You should also take the time to get outside of the classroom and learn English in South Africa itself. This country is rich and diverse with something to do for every visitor. You can go on a safari, wine tasting, surfing, diving, kayaking, hiking, shopping, etc. South Africa hosts the longest, largest, tallest, and fastest zipline in the world called the Zip 2000 at Sun City. There are numerous trails that you can hike, including the most famous, the Otter Trail which takes 4 days to complete as you walk through the rugged and rocky shoreline, waterfalls, caves, and splendid views. Attend a game of soccer, cricket, or rugby; perhaps go see the 2010 FIFA World Cup stadium. You might even get to see a Great White Shark or a whale depending on the season. Enjoy the beaches, go scuba diving, or visit one of the many festivals scattered throughout the country.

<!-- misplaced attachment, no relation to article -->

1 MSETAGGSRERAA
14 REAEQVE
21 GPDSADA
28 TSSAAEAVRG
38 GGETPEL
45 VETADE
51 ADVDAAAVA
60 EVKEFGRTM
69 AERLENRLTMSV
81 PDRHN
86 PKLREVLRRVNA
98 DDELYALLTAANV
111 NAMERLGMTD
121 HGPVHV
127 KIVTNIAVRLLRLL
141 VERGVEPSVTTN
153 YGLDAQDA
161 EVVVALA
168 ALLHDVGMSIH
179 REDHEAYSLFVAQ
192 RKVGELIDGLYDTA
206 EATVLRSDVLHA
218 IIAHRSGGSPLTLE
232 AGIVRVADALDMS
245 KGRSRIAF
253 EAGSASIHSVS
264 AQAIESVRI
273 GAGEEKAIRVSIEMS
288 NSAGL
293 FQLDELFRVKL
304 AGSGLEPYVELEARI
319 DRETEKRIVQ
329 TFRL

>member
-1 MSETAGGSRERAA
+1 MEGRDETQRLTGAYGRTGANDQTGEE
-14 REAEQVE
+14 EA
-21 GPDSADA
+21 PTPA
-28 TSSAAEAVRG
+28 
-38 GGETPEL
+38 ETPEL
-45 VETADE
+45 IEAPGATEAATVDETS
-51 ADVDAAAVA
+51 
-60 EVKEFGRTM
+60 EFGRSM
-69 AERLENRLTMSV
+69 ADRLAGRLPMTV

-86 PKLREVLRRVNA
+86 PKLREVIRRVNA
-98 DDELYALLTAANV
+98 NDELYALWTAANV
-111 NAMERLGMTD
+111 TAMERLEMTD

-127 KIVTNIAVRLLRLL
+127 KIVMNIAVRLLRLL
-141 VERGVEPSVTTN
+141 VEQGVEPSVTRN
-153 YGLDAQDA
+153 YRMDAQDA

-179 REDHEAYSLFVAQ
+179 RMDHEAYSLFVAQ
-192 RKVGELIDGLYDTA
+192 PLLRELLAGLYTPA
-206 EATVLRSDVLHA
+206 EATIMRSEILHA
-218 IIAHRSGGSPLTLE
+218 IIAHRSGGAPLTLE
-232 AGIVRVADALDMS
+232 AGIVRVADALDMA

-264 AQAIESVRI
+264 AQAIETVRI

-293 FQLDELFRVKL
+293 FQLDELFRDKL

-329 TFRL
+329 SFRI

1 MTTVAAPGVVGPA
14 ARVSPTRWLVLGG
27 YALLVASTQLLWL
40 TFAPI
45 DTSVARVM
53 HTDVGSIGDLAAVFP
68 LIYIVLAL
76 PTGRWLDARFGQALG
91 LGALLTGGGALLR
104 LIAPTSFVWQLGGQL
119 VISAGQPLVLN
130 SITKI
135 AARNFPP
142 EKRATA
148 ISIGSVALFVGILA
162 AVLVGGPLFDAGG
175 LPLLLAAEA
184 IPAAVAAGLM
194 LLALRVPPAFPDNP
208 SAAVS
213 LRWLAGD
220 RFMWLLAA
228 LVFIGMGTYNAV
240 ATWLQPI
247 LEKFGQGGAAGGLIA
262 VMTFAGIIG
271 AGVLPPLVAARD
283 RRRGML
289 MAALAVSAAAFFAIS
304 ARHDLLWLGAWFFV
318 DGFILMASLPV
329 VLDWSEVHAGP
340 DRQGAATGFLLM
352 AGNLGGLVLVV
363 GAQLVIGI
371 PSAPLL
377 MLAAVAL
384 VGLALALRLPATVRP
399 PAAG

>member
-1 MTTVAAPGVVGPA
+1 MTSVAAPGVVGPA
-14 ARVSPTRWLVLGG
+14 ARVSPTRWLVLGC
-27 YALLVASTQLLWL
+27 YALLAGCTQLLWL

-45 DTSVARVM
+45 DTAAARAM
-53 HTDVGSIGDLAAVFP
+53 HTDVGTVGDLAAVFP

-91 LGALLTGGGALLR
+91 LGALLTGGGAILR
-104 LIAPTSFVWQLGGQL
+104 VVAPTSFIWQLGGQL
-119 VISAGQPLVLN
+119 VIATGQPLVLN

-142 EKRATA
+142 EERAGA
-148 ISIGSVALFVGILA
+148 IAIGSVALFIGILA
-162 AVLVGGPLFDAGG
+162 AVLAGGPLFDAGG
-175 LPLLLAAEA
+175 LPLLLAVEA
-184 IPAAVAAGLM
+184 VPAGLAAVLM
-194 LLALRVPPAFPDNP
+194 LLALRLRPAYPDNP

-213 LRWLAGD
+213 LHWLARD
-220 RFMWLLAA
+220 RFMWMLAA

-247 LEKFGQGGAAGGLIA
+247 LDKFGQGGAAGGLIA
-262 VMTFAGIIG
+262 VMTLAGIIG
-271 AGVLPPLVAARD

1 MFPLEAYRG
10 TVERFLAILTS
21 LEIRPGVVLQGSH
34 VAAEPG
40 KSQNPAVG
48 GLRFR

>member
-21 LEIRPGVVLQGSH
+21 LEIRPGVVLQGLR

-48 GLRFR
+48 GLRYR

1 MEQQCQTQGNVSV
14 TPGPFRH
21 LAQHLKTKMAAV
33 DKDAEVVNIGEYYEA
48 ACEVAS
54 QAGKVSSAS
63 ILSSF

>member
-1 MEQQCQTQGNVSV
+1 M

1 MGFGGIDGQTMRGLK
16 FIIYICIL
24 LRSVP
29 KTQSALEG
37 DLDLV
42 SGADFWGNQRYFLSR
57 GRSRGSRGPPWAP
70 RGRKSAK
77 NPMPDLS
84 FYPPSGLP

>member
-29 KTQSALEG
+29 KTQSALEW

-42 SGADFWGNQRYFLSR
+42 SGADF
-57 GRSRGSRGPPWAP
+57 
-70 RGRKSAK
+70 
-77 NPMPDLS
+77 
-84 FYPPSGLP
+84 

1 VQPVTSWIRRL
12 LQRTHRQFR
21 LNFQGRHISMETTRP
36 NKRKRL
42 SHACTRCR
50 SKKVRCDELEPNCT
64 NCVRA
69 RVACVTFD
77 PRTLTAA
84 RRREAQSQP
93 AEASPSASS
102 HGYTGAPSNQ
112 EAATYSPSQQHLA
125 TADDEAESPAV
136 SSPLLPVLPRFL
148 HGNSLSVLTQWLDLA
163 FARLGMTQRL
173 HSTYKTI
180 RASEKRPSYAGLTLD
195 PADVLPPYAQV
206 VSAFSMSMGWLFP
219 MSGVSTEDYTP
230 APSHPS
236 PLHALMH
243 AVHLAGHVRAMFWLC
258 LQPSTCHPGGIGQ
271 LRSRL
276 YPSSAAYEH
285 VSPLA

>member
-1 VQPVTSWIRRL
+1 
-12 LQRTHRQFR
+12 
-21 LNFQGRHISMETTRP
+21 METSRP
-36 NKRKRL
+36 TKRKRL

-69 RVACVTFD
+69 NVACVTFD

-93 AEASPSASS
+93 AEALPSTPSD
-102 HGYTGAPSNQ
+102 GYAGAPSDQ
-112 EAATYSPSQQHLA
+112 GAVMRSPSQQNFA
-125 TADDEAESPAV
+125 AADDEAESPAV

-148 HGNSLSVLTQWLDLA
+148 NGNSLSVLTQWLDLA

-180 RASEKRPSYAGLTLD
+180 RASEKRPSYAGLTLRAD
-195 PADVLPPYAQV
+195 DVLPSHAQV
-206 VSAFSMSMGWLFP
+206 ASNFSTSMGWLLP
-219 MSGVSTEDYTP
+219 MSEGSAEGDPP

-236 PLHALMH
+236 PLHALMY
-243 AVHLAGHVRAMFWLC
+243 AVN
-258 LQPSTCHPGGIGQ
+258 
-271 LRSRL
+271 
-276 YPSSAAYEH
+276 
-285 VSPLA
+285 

Loaf of Bread € 0.89
Sugar 1Kg €0.80
Eggs (12) € 1.73
Water 1.5 Litre € 0.61 – € 1.44
Fresh Milk 1Litre € 1.03 – €.63
Bottle of Wine € 3.00 – € 4.55
Laundry Detergent 1Kilo € 3.31
Bus Fare € 1.09
Taxi one way €5.31 (5km within city center)
Main course, dessert and drink € 6.95 – € 12.63
Fast Food € 3.90
Beer € 1.77- € 2.00
Soft Drink € .75
Gym Membership one month € 37.55
Cinema Ticket € 3.95
Tipping is expected in South Africa if service is not included in the bill. It is customary to offer 10-15% in restaurants and about 10% to taxi drivers.
Getting around –